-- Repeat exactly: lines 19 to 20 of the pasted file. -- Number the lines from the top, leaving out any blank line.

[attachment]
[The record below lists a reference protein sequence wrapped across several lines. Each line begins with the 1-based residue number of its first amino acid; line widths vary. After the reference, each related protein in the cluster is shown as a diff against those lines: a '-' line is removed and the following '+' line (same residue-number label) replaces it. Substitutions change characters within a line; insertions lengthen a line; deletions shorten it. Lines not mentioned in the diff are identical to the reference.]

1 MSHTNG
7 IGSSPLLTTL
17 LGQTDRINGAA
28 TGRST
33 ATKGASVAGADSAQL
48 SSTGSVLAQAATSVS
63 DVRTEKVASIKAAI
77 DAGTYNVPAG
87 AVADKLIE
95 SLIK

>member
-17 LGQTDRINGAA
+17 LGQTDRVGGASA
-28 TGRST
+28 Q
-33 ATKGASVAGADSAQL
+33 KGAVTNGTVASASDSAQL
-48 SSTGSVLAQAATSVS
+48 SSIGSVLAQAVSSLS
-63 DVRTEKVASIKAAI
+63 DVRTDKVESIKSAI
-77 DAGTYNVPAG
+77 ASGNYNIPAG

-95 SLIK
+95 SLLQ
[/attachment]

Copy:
-48 SSTGSVLAQAATSVS
+48 SSIGSVLAQAVSSLS